However, there are other models of land reform that we have initiated because we believe it’s the right thing to do to enable people who work the land to acquire ownership of it. Our widespread equity share schemes are the result of farmers voluntarily contributing towards this goal.

The DA has backed share schemes as opposed to land claims, and says that they have a high success rate. How many such schemes are currently operating successfully in the province, and why are they popular?
In June 2009, the national Department of Rural Development and Land Reform imposed a moratorium on share schemes. Although it was subsequently lifted, no further schemes have been financed by government.

There are currently 81 active schemes in the Western Cape and we know of five that have failed. These schemes are popular and successful for a number of reasons:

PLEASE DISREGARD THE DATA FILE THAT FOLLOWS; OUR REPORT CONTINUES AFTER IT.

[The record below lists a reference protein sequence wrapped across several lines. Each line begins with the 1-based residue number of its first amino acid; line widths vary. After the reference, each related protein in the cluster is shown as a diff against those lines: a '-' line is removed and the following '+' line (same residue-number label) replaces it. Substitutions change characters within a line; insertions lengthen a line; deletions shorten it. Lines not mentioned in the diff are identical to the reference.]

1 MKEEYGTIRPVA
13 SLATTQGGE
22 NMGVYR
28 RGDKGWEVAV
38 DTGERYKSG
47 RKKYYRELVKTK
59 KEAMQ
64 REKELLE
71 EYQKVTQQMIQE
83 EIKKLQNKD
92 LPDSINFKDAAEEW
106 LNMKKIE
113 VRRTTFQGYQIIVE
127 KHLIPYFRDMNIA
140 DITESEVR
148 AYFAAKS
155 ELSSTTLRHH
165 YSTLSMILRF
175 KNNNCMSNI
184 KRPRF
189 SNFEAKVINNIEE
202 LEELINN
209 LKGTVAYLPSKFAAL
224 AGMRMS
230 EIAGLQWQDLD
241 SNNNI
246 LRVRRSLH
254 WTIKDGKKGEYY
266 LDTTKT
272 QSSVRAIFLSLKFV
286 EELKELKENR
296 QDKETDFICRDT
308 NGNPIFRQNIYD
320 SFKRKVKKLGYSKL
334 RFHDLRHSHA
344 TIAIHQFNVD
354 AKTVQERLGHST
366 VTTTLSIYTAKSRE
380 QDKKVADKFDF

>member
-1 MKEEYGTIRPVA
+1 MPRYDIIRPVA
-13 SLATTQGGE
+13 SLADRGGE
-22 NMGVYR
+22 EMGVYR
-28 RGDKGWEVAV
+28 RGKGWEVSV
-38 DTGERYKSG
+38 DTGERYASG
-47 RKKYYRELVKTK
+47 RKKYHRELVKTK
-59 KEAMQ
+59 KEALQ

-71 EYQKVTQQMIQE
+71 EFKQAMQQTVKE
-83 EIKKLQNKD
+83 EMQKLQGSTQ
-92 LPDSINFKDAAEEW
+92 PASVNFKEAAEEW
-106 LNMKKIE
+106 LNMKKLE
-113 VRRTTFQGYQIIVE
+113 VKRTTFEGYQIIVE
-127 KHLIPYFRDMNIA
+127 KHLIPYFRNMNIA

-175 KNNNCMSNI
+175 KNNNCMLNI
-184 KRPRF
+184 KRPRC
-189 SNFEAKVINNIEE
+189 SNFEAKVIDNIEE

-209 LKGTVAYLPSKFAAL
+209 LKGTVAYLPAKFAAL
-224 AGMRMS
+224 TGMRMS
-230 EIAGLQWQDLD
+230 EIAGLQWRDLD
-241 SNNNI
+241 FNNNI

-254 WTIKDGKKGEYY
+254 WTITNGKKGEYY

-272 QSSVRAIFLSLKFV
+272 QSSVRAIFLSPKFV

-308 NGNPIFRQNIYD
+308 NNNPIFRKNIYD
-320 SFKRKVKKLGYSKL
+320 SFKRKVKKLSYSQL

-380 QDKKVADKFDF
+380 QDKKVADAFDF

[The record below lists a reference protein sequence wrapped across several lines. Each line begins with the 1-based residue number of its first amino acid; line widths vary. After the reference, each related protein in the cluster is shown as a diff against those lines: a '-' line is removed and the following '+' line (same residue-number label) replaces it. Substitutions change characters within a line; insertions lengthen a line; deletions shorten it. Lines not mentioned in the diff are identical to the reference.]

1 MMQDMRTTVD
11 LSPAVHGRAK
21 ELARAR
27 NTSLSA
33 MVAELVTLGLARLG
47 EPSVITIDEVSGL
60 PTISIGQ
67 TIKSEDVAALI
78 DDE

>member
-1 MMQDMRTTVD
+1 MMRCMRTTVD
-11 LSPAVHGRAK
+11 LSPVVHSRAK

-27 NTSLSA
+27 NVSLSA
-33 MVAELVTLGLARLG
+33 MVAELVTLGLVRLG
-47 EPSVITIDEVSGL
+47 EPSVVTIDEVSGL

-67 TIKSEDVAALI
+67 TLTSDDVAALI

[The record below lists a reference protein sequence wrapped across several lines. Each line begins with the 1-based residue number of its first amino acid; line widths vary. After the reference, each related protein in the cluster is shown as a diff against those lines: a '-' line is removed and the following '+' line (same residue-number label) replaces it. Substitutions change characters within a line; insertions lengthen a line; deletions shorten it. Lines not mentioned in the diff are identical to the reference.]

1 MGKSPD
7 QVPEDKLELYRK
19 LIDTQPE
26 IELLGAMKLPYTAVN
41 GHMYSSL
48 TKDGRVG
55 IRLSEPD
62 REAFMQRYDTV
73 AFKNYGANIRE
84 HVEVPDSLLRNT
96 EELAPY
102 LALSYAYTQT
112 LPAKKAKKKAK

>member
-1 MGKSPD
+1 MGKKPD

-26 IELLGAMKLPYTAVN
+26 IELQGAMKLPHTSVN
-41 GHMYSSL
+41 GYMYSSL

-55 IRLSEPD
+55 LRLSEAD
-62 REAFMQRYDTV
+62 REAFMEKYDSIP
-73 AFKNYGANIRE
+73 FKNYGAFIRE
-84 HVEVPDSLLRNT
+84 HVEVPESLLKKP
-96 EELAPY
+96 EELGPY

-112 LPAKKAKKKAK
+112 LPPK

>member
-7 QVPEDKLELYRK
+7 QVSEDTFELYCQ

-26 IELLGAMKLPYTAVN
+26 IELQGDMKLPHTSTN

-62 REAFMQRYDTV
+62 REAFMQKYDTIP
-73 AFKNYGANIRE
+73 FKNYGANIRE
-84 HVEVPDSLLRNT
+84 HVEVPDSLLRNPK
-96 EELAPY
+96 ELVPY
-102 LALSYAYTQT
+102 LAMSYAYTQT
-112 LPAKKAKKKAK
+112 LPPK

• The beneficiaries are, in most cases, current employees on the farm. There is therefore trust between the original owner and the new partners. This is necessary in schemes where both risk and reward are shared between participants.
  • The beneficiaries are people with proven track records in the specific business enterprise. They have the expertise to add significant value.
  • In many cases, government’s contribution was used to expand the existing business, which improves the scale and sustainability of the enterprise. It allows for the creation of new opportunities and in the process, the sector grows, instead of being fragmented into smaller and unsustainable units.
  • The beneficiaries have a safety net in the track record of a ‘going concern’ and in the business acumen of their partner. In most cases, the beneficiaries stay employed in the enterprise, so they do not have to risk current job security for a risky, unknown venture.